The Nebelhorn ski region ranks in the top three of the highest ones in Germany and has developed to be one of the most versatile ones as well. Your arrival at the mountain station is met with jaw-dropping panoramic views of the 400 peaks around you. Thirteen pistes, including the record-breaking 7.5-kilometre downhill run, zig zag across the mountain range and offer terrain for skiers, freeriders and snowboarders. But even non-skiers and snowboarders get their money’s worth – you can rent the latest fun sports equipment, explore a couple of ploughed winter hiking trails or take on the sledge run.
A trip to the Fellhorn/Kanzelwand ski area allows you to ski in two countries within one day. The pistes of the top resort spread across the German and Austrian sides of the Alps and are open to those who can comfortably take on a beginner’s piste. A total of 36 kilometres of blue, red and black snow-covered slopes ensure enough variety for those starting out and more experiences snowsports enthusiasts.
Several high-end lifts and gondolas – some of them are equipped with heated seating – take you from one spot to another. Other highlights are the fun slope on which you shoot down on 800 metres of steep turns, tunnels and other manoeuvres and a dedicated freeride park with obstacles and mogul slopes.
While the huts, bars and restaurants in the ski resorts do serve a cold beer after a long day of skiing, the parties are unlikely to escalate into full-blown après-ski events. If you’re looking for all-night shenanigans, Oberstdorf might not quite be the top pick of destinations.
Other things to do
The picturesque town is the perfect gateway for hikes and long walks, but make sure you don’t miss out on the Breitnachklamm Canyon, the deepest one in all of Central Europe. A wooden boardwalk takes you through the gorge that has formed over thousands of years. Winter sports fans will also enjoy a trip to the Audi Arena ski jump, which is the scene of the annual Four Hills Tournament. Outside of the competition, you can watch ski jumpers doing training runs and enjoy panoramic views of the valley from the viewing platform.
How to get there
Deutsche Bahn trains connect Oberstdorf to the major German hubs – it’s about 4.5 hours to Frankfurt and 2.5 hours to Munich from here. Ticket prices vary depending on how far in advance you book, but can be as cheap as 55 € one way. It’s well worth checking if there are flights to either Memmingen (80 kilometres to Oberstdorf) or Friedrichshafen Airport (95 kilometres to Oberstdorf) available as well.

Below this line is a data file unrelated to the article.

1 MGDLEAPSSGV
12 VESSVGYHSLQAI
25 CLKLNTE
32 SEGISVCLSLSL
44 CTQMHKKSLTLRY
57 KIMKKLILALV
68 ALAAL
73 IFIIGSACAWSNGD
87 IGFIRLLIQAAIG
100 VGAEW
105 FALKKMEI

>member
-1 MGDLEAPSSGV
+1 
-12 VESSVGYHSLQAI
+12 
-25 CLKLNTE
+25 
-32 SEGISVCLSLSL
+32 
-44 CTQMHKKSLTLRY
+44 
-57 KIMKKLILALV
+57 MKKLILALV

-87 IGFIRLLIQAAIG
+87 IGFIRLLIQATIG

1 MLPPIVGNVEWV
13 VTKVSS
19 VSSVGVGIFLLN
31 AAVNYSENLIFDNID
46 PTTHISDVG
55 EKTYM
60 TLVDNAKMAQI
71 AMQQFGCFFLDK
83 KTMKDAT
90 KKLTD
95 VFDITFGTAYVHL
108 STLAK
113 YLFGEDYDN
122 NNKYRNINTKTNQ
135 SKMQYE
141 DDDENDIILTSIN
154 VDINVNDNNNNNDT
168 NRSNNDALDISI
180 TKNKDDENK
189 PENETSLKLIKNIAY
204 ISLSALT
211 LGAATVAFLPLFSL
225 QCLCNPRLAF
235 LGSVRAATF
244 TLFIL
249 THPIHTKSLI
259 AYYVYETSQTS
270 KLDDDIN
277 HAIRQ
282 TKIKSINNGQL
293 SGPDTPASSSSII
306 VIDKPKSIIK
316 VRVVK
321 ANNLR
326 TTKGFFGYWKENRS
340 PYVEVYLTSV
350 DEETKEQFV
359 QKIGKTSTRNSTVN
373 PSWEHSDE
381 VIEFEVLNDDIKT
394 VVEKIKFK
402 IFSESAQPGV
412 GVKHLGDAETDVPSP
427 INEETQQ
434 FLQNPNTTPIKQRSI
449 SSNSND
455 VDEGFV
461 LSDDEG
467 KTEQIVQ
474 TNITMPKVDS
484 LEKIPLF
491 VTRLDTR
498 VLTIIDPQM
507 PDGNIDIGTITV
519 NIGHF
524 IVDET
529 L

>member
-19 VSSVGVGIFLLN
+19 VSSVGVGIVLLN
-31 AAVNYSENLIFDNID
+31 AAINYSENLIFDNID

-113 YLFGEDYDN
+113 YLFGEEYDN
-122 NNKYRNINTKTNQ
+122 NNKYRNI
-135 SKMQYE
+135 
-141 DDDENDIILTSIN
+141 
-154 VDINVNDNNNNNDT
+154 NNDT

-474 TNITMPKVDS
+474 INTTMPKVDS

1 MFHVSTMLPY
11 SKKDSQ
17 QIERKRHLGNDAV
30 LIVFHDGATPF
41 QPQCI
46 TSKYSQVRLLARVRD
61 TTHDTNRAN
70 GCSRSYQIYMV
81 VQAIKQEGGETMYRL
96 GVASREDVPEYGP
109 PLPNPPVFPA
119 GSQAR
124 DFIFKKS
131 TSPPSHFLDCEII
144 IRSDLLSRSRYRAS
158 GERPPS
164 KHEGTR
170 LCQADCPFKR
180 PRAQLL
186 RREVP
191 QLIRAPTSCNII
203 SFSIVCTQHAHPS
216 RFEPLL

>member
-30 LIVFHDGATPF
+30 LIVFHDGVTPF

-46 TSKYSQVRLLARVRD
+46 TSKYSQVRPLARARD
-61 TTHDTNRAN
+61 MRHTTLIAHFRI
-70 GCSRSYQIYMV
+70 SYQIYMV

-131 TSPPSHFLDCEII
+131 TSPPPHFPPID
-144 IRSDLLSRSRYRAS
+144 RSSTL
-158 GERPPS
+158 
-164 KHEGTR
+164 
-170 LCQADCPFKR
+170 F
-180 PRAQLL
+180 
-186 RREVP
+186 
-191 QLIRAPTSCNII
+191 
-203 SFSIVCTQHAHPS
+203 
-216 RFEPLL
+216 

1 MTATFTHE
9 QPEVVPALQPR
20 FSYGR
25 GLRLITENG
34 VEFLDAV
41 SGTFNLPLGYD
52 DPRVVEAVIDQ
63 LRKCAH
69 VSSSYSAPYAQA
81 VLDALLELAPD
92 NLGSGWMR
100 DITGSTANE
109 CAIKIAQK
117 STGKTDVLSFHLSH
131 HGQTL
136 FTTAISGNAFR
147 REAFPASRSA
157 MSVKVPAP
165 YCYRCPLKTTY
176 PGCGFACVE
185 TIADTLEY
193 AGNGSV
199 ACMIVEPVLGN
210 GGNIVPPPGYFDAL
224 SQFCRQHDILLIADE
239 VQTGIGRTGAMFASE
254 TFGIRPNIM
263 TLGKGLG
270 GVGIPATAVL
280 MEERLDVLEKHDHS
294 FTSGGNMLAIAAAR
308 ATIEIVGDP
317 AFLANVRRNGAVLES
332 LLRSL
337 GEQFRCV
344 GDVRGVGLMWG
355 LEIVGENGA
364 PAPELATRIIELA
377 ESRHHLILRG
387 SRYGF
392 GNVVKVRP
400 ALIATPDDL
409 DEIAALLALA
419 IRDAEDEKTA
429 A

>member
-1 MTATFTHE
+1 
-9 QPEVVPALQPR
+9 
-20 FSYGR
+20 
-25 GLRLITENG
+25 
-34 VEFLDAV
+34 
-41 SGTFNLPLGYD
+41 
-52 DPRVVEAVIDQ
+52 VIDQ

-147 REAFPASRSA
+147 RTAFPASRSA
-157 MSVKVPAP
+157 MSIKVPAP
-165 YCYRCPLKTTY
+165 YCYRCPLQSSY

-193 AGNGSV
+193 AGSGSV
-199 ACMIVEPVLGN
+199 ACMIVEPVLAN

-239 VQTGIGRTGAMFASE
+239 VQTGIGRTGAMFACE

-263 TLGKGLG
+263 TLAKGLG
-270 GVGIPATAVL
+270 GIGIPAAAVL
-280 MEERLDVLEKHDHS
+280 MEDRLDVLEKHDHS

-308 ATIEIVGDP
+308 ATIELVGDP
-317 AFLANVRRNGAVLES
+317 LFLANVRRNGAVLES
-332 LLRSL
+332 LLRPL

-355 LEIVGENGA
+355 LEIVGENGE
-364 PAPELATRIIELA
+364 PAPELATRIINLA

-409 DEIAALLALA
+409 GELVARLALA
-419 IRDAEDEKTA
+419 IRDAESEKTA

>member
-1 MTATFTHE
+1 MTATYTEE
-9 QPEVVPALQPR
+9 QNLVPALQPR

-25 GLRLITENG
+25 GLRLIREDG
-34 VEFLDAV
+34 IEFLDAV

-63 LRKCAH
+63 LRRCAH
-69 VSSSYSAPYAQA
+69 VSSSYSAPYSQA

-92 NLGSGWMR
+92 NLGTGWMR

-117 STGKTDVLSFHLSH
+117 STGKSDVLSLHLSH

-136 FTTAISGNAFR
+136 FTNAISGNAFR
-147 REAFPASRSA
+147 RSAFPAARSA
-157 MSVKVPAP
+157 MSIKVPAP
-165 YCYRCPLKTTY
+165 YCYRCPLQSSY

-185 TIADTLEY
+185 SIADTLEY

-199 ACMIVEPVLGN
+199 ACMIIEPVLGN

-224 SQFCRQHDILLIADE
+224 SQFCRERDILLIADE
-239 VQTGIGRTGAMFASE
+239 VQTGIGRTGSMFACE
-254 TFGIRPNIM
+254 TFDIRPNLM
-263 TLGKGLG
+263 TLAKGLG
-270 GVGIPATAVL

Where to stay
The skiing: families with kids
A good hour’s drive south from Munich, the Sudelfeld ski resort boasts 31 kilometres of spacious ski pistes and 19 gondolas and lifts that traverse the area and make sure you get the most out of your day in the mountains.
While the pistes cover all difficulty levels from absolute novices to advanced skiers and snowboarders, the resort is known to be particularly family-friendly. Not one but two supervised areas are sectioned off for kids with easy ski slopes, snow tubing, ski courses and plenty of events that keep the little ones busy while their parents explore the slopes.
Adults can take on the slopes between 850-1,563 metres (2,789-5,128 ft.) altitude on their own, or as part of an entry-level, advanced or professional ski and snowboard course as well. For a bit more of an adrenaline rush, both young and old snowsport fans should check out the newly developed snow park with a freeride cross trail, boxes, ramps and rails.
Similar to the Oberstdorf ski regions, Sudelfeld doesn’t offer much of a crazy nightlife. Huts and umbrella bars in the ski area are open until around 6 pm and serve cold refreshments. Don’t expect party music and people dancing on the tables, though. If you do fancy a night out, maybe look into catching a 30-minute-ride across the border to Austria for a few drinks at Stollen 1939 in Kufstein. The bar stocks more than 500 types of gin alone.
Other things to do
Speaking of booze: Bavaria’s only whiskey distillery Slyrs is a mere ten minutes away from Bayrischzell and offers tours and tastings on a daily basis. If you rather spend your time outdoors, both Tegernsee Lake and Schliersee Lake are great for a day’s worth of exploring the region.
How to get there
The Sudelfeld ski region is about an hour’s drive south of Munich or a 90-minute train ride. If you depend on public transport, a direct train brings you from Munich’s central station to Bayrischzell, which is recommended as a base for your trip. From here, regular shuttle buses bring you to the ski lift every day.
Where to stay